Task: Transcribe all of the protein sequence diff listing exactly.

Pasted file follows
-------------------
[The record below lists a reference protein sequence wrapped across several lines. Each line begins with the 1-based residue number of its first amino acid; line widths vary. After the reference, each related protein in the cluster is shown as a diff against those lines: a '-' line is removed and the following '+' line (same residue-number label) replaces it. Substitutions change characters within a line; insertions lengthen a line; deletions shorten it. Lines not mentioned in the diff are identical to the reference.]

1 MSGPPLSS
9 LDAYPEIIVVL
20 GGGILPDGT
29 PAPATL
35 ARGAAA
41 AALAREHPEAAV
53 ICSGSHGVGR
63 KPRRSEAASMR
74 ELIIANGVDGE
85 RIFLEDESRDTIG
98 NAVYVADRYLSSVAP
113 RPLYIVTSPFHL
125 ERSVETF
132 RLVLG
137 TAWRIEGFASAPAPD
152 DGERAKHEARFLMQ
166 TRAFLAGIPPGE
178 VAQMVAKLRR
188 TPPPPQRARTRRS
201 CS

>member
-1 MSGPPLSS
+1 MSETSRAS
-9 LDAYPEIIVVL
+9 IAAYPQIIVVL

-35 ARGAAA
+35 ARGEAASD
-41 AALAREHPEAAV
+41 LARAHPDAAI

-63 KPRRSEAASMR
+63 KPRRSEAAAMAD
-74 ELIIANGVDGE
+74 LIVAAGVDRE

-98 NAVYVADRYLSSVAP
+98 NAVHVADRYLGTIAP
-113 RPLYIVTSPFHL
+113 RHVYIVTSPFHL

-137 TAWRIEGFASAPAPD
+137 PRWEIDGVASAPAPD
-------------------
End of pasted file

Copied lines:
[The record below lists a reference protein sequence wrapped across several lines. Each line begins with the 1-based residue number of its first amino acid; line widths vary. After the reference, each related protein in the cluster is shown as a diff against those lines: a '-' line is removed and the following '+' line (same residue-number label) replaces it. Substitutions change characters within a line; insertions lengthen a line; deletions shorten it. Lines not mentioned in the diff are identical to the reference.]

1 MSGPPLSS
9 LDAYPEIIVVL
20 GGGILPDGT
29 PAPATL
35 ARGAAA
41 AALAREHPEAAV
53 ICSGSHGVGR
63 KPRRSEAASMR
74 ELIIANGVDGE
85 RIFLEDESRDTIG
98 NAVYVADRYLSSVAP
113 RPLYIVTSPFHL
125 ERSVETF
132 RLVLG
137 TAWRIEGFASAPAPD
152 DGERAKHEARFLMQ
166 TRAFLAGIPPGE
178 VAQMVAKLRR
188 TPPPPQRARTRRS
201 CS

>member
-1 MSGPPLSS
+1 MSETSRAS
-9 LDAYPEIIVVL
+9 IAAYPQIIVVL

-35 ARGAAA
+35 ARGEAASD
-41 AALAREHPEAAV
+41 LARAHPDAAI

-63 KPRRSEAASMR
+63 KPRRSEAAAMAD
-74 ELIIANGVDGE
+74 LIVAAGVDRE

-98 NAVYVADRYLSSVAP
+98 NAVHVADRYLGTIAP
-113 RPLYIVTSPFHL
+113 RHVYIVTSPFHL

-137 TAWRIEGFASAPAPD
+137 PRWEIDGVASAPAPD